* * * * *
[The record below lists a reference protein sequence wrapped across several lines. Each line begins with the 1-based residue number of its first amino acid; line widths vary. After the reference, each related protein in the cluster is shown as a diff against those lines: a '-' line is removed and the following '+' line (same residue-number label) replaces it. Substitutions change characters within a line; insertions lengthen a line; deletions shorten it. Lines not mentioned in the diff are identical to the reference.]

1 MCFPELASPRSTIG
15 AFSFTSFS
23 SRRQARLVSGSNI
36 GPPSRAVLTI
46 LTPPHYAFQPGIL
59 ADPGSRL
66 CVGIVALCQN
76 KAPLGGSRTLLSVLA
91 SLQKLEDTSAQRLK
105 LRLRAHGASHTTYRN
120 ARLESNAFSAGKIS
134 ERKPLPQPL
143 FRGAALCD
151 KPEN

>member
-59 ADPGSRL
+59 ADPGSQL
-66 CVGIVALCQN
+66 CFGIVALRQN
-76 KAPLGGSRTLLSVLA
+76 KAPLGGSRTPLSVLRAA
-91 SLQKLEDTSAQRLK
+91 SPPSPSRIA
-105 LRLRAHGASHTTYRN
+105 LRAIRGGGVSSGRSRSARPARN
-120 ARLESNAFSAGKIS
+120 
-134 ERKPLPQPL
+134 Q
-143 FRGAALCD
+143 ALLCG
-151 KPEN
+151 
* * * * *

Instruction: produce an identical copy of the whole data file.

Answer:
[The record below lists a reference protein sequence wrapped across several lines. Each line begins with the 1-based residue number of its first amino acid; line widths vary. After the reference, each related protein in the cluster is shown as a diff against those lines: a '-' line is removed and the following '+' line (same residue-number label) replaces it. Substitutions change characters within a line; insertions lengthen a line; deletions shorten it. Lines not mentioned in the diff are identical to the reference.]

1 MCFPELASPRSTIG
15 AFSFTSFS
23 SRRQARLVSGSNI
36 GPPSRAVLTI
46 LTPPHYAFQPGIL
59 ADPGSRL
66 CVGIVALCQN
76 KAPLGGSRTLLSVLA
91 SLQKLEDTSAQRLK
105 LRLRAHGASHTTYRN
120 ARLESNAFSAGKIS
134 ERKPLPQPL
143 FRGAALCD
151 KPEN

>member
-59 ADPGSRL
+59 ADPGSQL
-66 CVGIVALCQN
+66 CFGIVALRQN
-76 KAPLGGSRTLLSVLA
+76 KAPLGGSRTPLSVLRAA
-91 SLQKLEDTSAQRLK
+91 SPPSPSRIA
-105 LRLRAHGASHTTYRN
+105 LRAIRGGGVSSGRSRSARPARN
-120 ARLESNAFSAGKIS
+120 
-134 ERKPLPQPL
+134 Q
-143 FRGAALCD
+143 ALLCG
-151 KPEN
+151 